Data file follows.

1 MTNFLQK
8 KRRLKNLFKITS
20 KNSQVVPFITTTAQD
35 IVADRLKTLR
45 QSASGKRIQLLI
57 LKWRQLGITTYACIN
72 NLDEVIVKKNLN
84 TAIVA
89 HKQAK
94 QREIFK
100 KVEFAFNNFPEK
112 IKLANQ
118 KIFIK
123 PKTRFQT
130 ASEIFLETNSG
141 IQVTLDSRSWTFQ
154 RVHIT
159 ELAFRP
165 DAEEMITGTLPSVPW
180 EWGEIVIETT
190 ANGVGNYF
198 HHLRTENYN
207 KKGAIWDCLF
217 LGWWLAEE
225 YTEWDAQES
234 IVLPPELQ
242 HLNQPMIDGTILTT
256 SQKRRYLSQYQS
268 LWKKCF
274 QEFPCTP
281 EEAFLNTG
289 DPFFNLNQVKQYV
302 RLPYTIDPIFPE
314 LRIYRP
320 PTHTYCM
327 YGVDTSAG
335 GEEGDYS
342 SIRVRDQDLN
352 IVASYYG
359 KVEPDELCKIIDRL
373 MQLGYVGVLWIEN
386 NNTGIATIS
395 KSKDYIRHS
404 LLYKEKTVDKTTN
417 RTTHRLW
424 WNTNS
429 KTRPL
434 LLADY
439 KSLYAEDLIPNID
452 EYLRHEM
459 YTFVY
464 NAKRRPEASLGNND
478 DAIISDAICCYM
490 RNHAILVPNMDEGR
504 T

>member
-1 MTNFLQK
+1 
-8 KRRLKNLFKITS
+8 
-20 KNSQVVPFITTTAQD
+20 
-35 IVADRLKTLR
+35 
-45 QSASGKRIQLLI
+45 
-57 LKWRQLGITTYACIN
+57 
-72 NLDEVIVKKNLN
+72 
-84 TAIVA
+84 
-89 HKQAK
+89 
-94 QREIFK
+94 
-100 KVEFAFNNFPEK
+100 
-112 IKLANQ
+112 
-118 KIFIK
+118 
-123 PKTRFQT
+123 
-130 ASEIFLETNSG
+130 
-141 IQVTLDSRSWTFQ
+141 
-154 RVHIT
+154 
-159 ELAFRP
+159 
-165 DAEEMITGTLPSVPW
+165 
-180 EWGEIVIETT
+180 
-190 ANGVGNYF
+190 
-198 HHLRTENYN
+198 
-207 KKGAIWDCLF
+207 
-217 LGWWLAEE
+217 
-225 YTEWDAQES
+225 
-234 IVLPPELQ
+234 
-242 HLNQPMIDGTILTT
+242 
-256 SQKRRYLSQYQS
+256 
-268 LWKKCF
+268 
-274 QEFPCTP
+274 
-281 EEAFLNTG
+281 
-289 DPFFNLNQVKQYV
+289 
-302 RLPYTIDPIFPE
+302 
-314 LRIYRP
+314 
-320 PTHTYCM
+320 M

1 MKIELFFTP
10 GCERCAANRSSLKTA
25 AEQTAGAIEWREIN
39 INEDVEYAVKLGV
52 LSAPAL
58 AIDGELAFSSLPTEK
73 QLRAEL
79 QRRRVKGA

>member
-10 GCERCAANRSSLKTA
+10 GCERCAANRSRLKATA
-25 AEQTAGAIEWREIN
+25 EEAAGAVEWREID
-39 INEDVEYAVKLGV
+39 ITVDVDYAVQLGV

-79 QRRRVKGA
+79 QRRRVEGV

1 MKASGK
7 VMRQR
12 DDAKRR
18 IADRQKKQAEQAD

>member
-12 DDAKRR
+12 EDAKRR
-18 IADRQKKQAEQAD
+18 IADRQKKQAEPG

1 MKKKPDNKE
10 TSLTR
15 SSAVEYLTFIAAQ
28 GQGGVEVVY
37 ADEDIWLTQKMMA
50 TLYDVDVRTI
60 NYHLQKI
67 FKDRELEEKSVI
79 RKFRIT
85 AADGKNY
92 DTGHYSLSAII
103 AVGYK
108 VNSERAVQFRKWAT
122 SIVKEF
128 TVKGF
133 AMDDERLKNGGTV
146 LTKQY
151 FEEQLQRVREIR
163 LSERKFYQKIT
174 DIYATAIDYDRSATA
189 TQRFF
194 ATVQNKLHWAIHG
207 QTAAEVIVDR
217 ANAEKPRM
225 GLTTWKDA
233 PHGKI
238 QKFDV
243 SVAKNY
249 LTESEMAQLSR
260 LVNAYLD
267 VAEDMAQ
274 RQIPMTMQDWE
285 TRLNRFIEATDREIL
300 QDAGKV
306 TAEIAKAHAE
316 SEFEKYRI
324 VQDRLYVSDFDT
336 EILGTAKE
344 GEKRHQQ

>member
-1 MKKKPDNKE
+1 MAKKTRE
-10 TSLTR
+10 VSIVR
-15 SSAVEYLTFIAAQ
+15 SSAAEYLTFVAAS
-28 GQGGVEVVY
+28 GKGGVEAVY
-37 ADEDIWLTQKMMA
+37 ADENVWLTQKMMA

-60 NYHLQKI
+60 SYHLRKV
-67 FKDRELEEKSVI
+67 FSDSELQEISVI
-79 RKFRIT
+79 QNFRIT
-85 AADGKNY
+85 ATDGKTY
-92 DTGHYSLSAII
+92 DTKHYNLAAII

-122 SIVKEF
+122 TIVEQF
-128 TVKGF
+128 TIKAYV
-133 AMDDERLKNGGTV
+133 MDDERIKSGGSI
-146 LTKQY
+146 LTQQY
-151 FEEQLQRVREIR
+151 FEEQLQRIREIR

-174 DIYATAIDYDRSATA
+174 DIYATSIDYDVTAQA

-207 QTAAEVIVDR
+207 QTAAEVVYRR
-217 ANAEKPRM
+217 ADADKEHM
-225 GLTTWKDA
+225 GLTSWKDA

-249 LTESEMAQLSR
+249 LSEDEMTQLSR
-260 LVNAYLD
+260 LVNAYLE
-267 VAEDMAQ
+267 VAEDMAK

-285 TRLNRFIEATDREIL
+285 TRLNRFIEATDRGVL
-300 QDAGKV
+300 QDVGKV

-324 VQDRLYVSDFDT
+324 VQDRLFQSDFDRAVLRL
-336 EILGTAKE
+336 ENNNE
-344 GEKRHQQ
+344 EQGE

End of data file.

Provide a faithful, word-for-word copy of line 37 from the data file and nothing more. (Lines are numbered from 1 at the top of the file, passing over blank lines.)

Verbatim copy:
335 GEEGDYS